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Byte-Sized Models Will Have a Big Impact on Democratizing AI  

AI

When it comes to using artificial intelligence (AI) systems, many firms are fishing with dynamite.

That’s because the biggest and most impressive large language models (LLMs), including OpenAI’s GPT-4, are trained on over 1 trillion parameters, and cost hundreds of thousands of dollars a day to run.

Using such models for daily tasks with minimal impact or low complexity, or for small-scale personal queries, is, well, a bit overkill. After all, asking a chatbot to write something like a Valentine’s Day sonnet doesn’t necessarily require the computational intensity — much less justify the computational cost — of today’s most advanced AI algorithms.

And while Big Tech’s big AI models have served their purpose of both popularizing and familiarizing the disruptive technology across a broad global audience, the future of AI’s commercial applications likely lies in smaller models that have fewer parameters but perform well on specialized tasks.

Despite the tech sector’s well-publicized push for increasingly gargantuan AI systems that could, supposedly, one day reach superhuman sentience, creating smaller models that can do one thing very well — rather than one model that can do everything — represents a more cost-effective and scalable future for both the AI ecosystem and the enterprise landscape.

This, as a group of NYU researchers taught an AI system to recognize objects using just 250,00 words and corresponding images. Their paper, published Thursday (Feb. 1), claimed that the smaller neural network was successful 62% of the time — with results comparable to a similar, if much larger, AI model that was trained on 400 million image-text pairs.

The research could lead to smaller, more efficient and more deployable AI models.

Read also: Who Will Power the GenAI Operating System?

Big AI and Small AI Will Chart Two Different Futures for AI Technology

The generative AI boom was jumpstarted by OpenAI’s ChatGPT product, which encapsulated the ethos of “more parameters = better models,” but even Sam Altman, OpenAI’s CEO, has said that new ideas, not bigger models, will evolve AI.

And for AI to be truly democratized, its future might just be built atop smaller, more cost-efficient systems.

After all, smaller AI models are exactly what OpenAI is hoping to commercialize with its recently launched GPT store, and the AI pioneer is far from alone in this respect.

Both Google and Apple are developing on-device AI solutions for their respective mobile products, with Google’s Gemini Nano AI model powering next generation applications across its Pixel phones, and Apple integrating smaller, use-case specific on-device AI models into its iPhone.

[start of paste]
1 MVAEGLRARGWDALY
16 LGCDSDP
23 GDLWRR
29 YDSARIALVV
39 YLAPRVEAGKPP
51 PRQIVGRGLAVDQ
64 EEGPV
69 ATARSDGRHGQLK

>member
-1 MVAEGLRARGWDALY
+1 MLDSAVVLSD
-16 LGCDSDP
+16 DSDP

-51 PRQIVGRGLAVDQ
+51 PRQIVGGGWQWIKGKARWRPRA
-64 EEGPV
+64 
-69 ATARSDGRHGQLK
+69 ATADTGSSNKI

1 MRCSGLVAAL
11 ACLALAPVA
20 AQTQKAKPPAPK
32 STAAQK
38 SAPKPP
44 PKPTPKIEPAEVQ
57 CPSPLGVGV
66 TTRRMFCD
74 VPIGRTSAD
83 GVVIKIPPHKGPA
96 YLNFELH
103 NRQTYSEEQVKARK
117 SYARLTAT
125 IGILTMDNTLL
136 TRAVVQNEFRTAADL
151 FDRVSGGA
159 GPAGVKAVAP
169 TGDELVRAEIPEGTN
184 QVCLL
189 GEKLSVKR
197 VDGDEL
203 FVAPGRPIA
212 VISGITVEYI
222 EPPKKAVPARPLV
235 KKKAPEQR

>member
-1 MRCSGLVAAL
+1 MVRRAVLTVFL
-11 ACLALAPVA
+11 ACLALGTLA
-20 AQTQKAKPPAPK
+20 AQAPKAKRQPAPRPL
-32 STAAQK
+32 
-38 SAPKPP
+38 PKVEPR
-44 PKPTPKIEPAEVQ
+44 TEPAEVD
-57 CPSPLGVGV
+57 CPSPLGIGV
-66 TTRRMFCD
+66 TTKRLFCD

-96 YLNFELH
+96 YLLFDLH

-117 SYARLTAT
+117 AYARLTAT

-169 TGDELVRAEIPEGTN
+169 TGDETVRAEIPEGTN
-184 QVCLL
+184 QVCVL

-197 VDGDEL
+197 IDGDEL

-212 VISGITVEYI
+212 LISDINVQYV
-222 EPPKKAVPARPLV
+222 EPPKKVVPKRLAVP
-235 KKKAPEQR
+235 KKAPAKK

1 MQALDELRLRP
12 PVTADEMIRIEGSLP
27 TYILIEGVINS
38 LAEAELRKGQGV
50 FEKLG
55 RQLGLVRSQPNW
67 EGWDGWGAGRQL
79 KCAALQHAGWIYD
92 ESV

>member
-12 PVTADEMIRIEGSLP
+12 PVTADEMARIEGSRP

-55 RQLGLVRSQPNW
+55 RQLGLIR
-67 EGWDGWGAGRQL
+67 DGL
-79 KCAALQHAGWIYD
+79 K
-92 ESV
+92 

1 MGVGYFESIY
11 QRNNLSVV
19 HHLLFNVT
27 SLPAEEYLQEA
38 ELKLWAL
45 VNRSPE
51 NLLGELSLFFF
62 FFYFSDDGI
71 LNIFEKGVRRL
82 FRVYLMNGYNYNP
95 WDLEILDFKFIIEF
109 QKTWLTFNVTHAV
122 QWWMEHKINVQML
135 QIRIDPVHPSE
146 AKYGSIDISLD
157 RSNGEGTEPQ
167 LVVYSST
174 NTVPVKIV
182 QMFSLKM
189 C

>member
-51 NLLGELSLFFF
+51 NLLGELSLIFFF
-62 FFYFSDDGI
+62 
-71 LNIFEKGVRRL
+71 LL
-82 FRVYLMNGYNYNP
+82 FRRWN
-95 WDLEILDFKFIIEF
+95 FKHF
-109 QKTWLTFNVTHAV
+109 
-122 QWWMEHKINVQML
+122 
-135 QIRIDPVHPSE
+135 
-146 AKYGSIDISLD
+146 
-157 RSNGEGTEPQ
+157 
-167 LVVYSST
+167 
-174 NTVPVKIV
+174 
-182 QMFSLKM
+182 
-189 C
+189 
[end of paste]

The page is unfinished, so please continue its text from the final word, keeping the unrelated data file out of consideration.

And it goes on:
As revealed in the PYMNTS Intelligence report “Consumer Interest in Artificial Intelligence,” consumers interact with about five AI-enabled technologies every week on average, including browsing the web, using navigation apps and reviewing online product recommendations. Additionally, nearly two-thirds of Americans want an AI copilot to help them do things like book travel.

These narrow applications of AI don’t call for an AI system with intelligence greater than a human, just one that can do the task that is asked of it — and that’s something that smaller AI models are more than capable of.

As just one example, on Thursday Google Maps said it began the rollout of a new generative AI-powered feature that will help people discover places based on their specific needs.

“AI is a tool, and like any other tool, the potential of the tool lies in the way you use it,” Akli Adjaoute, founder and general partner at venture capital fund Exponion and author of the book, “AI Reality and Illusion” which is set to be published April 30, told PYMNTS in November.

See also: Tailoring AI Solutions by Industry Key to Scalability

Can Small AI Systems Win on Cost?

Big Tech’s big AI models come with an equally big price tag, relegating development to some of the world’ most valuable companies only.

But by deploying a wider range and number of AI models fine-tuned for specific tasks or subject areas the AI landscape can be both democratized and commercialized, something increasingly important as the business world shifts from encountering AI for the first time to integrating it into workflows.

“In 2024, we’re going to shift from a world where it was a risk to try using generative AI to become more efficient, into a world where there is actually a bigger risk of being left behind if you don’t try it,” James Clough, chief technology officer and co-founder of Robin AI, told PYMNTS during a conversation for the “AI Effect” series.

Small AI systems are often better suited than large ones in specific scenarios where efficiency, simplicity or resource constraints play a significant role.

Internet of Things (IoT) devices, which may include sensors, wearables or smart home devices, benefit from small AI systems that can run on low-powered hardware, and across scenarios where real-time processing is essential, such as video analysis, live-streaming applications and even payments, small AI systems can provide quicker responses due to reduced computational overhead.

Additionally, tailoring an AI model to a particular use case can lead to better performance and cost-effectiveness. And in situations where there is limited training data available, small AI models, such as those based on transfer learning, can still deliver meaningful results.

Separately, smaller enterprises with budget constraints may find small AI systems more accessible and cost-effective for addressing specific business needs.